A sample text of Tjapingarriwangka. (Image courtesy of Omniglot)
La Cañada High School

Opinion: Tjapingarriwangka is a fascinating Australian Aboriginal language

The Tjapingarriwangka script was created to write Ngaanyatjarra by Robert Hancock.

“The name Tjapingarriwangka means ‘message stick speech’ in Ngaanyatjarra,” according to Omniglot.

Ngaanyatjarra is a member of the Pama-Nyungan language family that is “spoken mainly in Western Australia” according to Omniglot.

According to Omniglot, Tjapingarriwangka is written in horizontal lines from left to right.

In my opinion, this writing system is absolutely beautiful. The main reason why I like it so much is because when you look at a sample text of the script, some of the letters look like they could possibly be from the Thai and Lao alphabets.

The Thai and Lao alphabets are two of my personal favorites, which is why I like this script so much. Since parts of the script resemble Thai and Lao to a certain degree, it is now one of my favorite scripts.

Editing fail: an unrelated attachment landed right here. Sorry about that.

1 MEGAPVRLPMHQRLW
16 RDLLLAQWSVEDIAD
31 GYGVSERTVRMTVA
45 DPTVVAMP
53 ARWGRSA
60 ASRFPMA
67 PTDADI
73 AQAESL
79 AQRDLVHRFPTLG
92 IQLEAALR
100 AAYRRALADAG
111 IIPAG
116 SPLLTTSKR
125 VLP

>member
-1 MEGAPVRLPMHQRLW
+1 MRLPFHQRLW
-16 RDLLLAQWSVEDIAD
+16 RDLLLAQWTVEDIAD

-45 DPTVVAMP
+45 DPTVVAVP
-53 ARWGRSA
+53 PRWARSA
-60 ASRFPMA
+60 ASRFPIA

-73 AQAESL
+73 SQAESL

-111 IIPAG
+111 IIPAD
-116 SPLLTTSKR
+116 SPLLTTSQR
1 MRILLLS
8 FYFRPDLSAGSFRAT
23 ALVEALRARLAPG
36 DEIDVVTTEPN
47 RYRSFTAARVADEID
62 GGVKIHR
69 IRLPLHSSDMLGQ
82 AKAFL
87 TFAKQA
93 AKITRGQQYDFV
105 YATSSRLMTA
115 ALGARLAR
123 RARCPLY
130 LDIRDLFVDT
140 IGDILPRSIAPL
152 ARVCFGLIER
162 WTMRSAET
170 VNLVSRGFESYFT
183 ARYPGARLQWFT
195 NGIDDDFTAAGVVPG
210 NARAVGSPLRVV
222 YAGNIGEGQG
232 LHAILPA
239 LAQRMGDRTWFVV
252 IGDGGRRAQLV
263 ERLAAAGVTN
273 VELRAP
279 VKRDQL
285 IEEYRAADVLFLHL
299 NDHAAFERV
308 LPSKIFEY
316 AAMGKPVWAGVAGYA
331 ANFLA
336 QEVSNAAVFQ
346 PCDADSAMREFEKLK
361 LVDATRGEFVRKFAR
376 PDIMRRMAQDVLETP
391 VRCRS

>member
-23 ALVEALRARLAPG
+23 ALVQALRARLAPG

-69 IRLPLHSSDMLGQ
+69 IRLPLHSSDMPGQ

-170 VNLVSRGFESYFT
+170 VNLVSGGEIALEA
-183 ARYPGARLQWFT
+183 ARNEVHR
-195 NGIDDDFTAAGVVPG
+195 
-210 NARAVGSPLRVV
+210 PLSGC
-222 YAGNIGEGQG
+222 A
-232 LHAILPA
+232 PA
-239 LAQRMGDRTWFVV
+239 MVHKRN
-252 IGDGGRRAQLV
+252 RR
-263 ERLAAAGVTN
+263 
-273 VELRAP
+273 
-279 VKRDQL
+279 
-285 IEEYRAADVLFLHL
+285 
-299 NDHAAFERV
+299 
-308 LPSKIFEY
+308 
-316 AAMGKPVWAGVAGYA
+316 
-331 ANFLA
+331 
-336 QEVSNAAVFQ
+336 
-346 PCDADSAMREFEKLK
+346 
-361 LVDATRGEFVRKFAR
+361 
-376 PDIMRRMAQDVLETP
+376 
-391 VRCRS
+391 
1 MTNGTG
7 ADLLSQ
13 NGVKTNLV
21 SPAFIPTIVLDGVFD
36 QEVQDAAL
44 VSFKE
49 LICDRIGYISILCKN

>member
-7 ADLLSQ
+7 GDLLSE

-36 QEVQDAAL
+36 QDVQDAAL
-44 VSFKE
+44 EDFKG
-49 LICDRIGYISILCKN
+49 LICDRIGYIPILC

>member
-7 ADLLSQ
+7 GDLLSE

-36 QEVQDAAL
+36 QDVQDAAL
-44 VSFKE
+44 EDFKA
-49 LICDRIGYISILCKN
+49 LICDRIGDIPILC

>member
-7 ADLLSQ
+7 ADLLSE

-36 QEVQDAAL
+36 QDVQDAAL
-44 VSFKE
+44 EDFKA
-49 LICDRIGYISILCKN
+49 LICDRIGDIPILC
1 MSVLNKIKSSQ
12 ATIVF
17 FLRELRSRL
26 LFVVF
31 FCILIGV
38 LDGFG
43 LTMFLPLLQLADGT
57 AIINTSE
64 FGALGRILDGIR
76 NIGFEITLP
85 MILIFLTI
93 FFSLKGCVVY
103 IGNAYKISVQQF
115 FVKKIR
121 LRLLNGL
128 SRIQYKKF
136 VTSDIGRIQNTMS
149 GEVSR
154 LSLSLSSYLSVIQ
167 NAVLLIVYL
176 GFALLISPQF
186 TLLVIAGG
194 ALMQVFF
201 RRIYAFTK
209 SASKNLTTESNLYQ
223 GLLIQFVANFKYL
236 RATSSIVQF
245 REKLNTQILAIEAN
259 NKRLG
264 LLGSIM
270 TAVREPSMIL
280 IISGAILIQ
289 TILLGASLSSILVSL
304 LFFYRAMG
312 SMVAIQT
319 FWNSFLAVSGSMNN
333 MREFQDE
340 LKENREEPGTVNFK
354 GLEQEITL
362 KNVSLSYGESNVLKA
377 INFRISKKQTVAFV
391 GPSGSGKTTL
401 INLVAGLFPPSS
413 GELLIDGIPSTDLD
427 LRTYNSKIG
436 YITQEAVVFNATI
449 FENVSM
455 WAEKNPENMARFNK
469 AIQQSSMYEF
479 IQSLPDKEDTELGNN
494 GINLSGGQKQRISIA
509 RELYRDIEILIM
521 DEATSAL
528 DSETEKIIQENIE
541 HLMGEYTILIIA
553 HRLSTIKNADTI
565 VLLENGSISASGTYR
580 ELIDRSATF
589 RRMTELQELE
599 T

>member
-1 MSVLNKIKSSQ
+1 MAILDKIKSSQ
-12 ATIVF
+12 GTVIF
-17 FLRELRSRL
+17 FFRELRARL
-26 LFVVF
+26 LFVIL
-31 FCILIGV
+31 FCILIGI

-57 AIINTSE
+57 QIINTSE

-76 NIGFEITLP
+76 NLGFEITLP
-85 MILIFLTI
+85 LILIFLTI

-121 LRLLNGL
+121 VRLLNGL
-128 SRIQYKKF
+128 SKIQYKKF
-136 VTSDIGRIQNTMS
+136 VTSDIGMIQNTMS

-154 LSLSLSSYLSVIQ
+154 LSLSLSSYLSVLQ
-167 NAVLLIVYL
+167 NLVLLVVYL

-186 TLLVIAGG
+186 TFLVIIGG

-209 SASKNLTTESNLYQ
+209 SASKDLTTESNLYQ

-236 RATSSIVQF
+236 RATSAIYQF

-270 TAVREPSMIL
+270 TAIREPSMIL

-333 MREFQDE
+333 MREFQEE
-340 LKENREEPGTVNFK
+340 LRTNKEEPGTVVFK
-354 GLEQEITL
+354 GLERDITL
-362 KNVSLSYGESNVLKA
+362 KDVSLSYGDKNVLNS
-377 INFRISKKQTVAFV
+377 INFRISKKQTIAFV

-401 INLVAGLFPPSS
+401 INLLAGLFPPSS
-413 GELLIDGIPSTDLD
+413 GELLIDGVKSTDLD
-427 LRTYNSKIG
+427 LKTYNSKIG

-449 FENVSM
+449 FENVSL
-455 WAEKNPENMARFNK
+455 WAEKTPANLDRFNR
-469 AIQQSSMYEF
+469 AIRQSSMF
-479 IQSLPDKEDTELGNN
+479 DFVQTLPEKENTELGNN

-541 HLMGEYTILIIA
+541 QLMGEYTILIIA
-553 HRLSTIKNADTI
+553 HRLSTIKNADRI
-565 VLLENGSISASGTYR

My favorite letters from the script are the ones that represent the “n,” “ng,” “rt,” and “rr” sounds. The reason for this is that these letters from the script are the ones that appear to resemble letters from Thai and Lao letters the most.

My favorite part of this script in particular is the fact that it uses vowel markers.

According to Omniglot, “The vowel markers are called: a – mulyarti (spear), i – karli (boomerang), u – nyinngi (snake).”

I can see why these names were chosen for the vowel markers as well. The “a” marker is a short vertical line that could technically be considered a spear, the “i” could be interpreted as a boomerang, and the “u” does look like it is a slithering snake.

Those are by far the most creative names for vowel markers I have ever seen in a language. I find these names for the vowel markers to be especially fascinating because I have never seen these particular ones in any other language before.

I was fascinated by this beautiful alphabet, and I hope you were as well.

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